“HEY EVERYONE. It's sunny. And warm. And it's the weekend. THIS PRETTY MUCH NEVER HAPPENS.”
(Innocent—26 March 2017)
B2B companies have also successfully used social media to build their brands. This article gives several examples, one of which is Maersk, the container shipping company. Maersk started experimenting with social media several years ago and now has over 2.4 million followers on Facebook, in addition to sizeable audiences on Twitter and Pinterest. You don’t get audiences as big as that without making your brand appealing.
According to the article, one of the firm’s campaigns (called #wintermaersk) resulted in 150 unique sales leads, an impressive number for the shipping industry.
Another brand-building tactic for social media that can work for B2B marketing is influencer marketing.
This involves identifying experts relevant to your industry who have active networks on social media and collaborating with them.
The idea here is that there is no better form of marketing than word of mouth, and if a trusted figure in your industry mentions (or endorses) something, it carries some weight.
Collaboration between businesses and influencers often takes the form of ‘content co-creation’. This could be as simple as providing quotes, being interviewed or writing blog posts. B2B buyers often have so much information available to them that they end up getting overwhelmed and doing nothing. When an influential user reports on their firsthand experience of using your particular product or service, that can make a big difference. More involved examples might include authoring ebooks, being involved with events or speaking to the media.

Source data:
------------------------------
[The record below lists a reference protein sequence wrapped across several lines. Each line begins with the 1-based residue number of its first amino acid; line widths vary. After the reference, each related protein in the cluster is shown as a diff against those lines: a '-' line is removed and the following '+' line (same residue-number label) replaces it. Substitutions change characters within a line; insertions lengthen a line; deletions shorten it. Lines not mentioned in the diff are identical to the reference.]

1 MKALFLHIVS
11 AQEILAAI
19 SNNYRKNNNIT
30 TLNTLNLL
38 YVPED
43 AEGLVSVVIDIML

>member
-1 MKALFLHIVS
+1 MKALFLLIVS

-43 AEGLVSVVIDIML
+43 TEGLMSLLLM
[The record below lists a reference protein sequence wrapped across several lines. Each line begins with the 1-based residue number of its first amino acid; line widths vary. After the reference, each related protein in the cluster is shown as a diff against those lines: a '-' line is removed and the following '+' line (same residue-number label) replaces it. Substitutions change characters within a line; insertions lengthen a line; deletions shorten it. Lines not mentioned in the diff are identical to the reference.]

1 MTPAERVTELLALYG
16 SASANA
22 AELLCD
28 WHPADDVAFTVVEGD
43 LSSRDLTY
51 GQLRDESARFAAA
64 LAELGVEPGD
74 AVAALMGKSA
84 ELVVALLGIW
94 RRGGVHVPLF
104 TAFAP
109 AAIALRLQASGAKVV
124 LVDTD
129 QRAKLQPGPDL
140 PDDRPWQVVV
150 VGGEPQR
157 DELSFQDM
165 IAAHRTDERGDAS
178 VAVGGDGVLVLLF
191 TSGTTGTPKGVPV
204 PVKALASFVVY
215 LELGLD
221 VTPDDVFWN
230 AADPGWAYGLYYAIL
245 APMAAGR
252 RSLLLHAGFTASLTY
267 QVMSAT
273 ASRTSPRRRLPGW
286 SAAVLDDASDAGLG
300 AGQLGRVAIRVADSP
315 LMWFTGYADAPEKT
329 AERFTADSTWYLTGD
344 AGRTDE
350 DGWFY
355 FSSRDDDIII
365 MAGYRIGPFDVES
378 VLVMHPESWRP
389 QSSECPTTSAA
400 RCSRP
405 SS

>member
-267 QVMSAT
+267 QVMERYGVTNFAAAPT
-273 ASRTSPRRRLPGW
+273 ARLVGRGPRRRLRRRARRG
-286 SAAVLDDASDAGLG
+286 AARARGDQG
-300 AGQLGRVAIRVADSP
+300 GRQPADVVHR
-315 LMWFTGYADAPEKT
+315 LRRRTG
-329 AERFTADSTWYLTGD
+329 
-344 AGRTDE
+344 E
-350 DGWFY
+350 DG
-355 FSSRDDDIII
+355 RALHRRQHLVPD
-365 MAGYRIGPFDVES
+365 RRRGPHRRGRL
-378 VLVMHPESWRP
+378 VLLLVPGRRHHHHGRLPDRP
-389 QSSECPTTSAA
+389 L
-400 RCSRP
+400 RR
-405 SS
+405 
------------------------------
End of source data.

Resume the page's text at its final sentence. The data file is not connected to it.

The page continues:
Influencer marketing gets results partly because you are creating ‘non-marketing’ content that is authentic, and may be able to reach communities of people you are targeting but which are hard to reach. Expert influencers may also be able to bring subject matter expertise to your content that your own marketing department doesn’t have.
Satisfaction is a subjective thing. This can be a challenge when it comes to measuring how happy your customers are. Surveys are one way of tracking customer happiness more objectively. HubSpot recommends the following framework:
There are lots of different customer satisfaction methodologies out there that you could use. We can recommend the NPS survey, which asks the simple (and poignant!) question, ‘How likely is it that you would recommend this company to a friend or colleague?’
To calculate your Net Promoter Score, you subtract the percentage of Detractors from the percentage of Promoters. Aside from giving you insights into how many of your customers are promoters, survey responses can be used to gauge loyalty and highlight customers who feel you are currently letting them down, driving operational improvements and retention.
Businesses often pay a lot of attention to a prospect during the sales process, only to ignore them after they’ve actually become a customer. Repeat business and referrals are strongly dependent on good customer experience—so it's crucial that you get it right. This can be achieved through a combination of techniques such as marketing automation, leveraging your brand, and influencer marketing.
Having mastered how to improve customer satisfaction, delight your customers, delight your boss, and dance around the office celebrating your success by belting out that Simon and Garfunkel song!
Inbound enthusiast helping businesses stand out from the crowd and engage both their customers and prospects.